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US appeals court rules that Odyssey haul must be returned to Spain

Spain has 10 days to collect 594,000 silver and gold coins taken from a shipwreck

Spain will have 10 days to pick up some 594,000 silver and gold coins taken from a Spanish shipwreck, now that a US appeals court in Atlanta has ruled that the historic currency must be given back to the government in Madrid, a top Cabinet official said Wednesday.

José Ignacio Wert, the education, culture and sports minister, said he was glad that the US Court of Appeals denied a request by Odyssey Marine Exploration to keep the coins it took in 2007 from the shipwreck Nuestra Señora de las Mercedes until it could ask the US Supreme Court to review the case.

In a short one sentence ruling, US Circuit Court Judge Susan H. Black wrote "denied" to Odyssey's motion for a stay.

The Tampa, Florida-based treasure hunter had already lost its appeal with the Atlanta court on September 20 when a three-judge panel ruled that Spain had the legal rights to the coins based, among other things, on the 1902 Treaty of Friendship and General Relations between the United States of America and Spain. Odyssey wanted an en banc hearing, but the court denied their request on November 29.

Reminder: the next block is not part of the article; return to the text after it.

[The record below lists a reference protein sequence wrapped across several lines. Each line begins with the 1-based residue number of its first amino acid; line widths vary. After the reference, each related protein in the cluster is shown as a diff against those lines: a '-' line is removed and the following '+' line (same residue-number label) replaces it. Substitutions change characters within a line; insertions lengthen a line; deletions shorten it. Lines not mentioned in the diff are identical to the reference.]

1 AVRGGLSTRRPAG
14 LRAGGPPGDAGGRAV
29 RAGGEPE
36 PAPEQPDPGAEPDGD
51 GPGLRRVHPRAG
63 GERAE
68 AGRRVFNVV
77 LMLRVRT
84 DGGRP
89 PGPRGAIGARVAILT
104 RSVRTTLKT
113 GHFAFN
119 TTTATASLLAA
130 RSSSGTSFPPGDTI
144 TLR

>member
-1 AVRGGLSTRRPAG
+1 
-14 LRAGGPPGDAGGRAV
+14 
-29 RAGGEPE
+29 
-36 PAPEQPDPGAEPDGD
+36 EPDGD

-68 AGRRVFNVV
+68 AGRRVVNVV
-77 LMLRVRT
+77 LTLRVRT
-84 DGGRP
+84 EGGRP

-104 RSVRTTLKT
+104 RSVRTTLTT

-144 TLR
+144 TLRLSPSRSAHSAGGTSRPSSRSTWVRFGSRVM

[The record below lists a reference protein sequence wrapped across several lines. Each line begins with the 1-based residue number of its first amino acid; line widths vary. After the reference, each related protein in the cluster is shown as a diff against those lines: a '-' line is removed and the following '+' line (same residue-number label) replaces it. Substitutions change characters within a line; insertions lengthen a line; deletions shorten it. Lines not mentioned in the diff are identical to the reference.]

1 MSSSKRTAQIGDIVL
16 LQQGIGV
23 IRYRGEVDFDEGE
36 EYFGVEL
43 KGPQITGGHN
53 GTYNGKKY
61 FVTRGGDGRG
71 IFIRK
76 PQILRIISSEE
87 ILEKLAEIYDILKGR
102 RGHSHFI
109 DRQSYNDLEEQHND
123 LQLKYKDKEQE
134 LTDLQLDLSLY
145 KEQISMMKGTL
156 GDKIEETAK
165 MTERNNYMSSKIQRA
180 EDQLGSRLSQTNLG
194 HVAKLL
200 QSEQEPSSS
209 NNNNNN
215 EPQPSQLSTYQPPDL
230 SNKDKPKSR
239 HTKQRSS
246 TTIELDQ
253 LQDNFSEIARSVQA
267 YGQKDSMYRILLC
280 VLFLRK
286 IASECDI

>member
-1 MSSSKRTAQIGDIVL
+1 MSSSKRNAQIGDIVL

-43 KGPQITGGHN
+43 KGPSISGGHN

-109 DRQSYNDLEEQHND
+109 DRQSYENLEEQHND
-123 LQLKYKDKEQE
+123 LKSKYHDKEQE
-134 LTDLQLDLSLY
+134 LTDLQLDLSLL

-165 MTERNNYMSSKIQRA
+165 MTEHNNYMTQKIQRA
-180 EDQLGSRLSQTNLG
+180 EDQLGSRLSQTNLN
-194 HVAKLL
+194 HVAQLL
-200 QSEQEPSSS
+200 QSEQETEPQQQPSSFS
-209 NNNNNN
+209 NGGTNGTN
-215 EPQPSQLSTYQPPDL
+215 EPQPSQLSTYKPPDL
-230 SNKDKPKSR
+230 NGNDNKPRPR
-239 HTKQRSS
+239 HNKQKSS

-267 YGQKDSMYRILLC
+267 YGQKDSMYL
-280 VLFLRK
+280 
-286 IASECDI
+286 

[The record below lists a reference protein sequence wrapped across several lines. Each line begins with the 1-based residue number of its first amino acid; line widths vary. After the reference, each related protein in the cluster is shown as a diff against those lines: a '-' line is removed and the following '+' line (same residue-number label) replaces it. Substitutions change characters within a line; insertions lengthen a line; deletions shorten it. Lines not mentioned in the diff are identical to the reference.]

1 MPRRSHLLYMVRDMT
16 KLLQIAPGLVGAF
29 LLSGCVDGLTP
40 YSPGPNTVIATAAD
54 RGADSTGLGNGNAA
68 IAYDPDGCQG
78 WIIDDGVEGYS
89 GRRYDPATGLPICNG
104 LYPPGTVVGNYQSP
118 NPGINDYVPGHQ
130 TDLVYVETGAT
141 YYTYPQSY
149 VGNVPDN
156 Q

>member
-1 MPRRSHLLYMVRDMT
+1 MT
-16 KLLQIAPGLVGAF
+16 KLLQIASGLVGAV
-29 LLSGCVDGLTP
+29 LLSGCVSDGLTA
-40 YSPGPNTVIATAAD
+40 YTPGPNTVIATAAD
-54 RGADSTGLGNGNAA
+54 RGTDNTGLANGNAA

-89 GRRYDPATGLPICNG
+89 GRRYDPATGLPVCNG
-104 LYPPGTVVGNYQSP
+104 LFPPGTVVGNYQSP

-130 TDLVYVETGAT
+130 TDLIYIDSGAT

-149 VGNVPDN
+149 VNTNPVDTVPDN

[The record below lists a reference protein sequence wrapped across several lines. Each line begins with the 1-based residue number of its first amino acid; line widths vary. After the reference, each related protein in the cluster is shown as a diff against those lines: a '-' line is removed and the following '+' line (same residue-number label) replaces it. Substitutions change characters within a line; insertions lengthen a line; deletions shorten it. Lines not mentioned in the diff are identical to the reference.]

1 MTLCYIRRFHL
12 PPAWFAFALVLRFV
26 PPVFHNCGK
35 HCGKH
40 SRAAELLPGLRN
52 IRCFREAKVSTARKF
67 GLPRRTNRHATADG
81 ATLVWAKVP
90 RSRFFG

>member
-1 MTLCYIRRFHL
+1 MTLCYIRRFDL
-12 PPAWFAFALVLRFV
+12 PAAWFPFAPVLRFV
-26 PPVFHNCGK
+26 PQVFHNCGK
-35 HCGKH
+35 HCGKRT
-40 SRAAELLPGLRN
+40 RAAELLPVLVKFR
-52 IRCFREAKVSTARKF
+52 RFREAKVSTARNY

The coins, which are under the custody of the US Marshall's Service in Tampa, are worth about $500 million, according to Odyssey, and have been at the center of a five-year legal battle in the United States.

"This is excellent news, "said Wert on the SER radio network. "It is not going to make us rich but it will enrich us."

"We have 10 days to go and pick up the treasure or we lose it," he added.

Wert's ministry, along with the Foreign and Defense Ministries, will coordinate the operation to bring back 17 tons of gold and silver, in 600 plastic bins, each weighing about 25 kilos.

Besides the bureaucracy involved, the operation will logistically be a difficult one, and will involve two military jets.

Odyssey is expected to file an appeal with the US Supreme Court in the coming days. But it is doubtful that the top court in Washington will review the marine explorer's cause because justices usually hear between 65-70 oral arguments each year and review a similar number on paper. This represents less than two percent of all the petitions for review submitted annually, according to legal experts.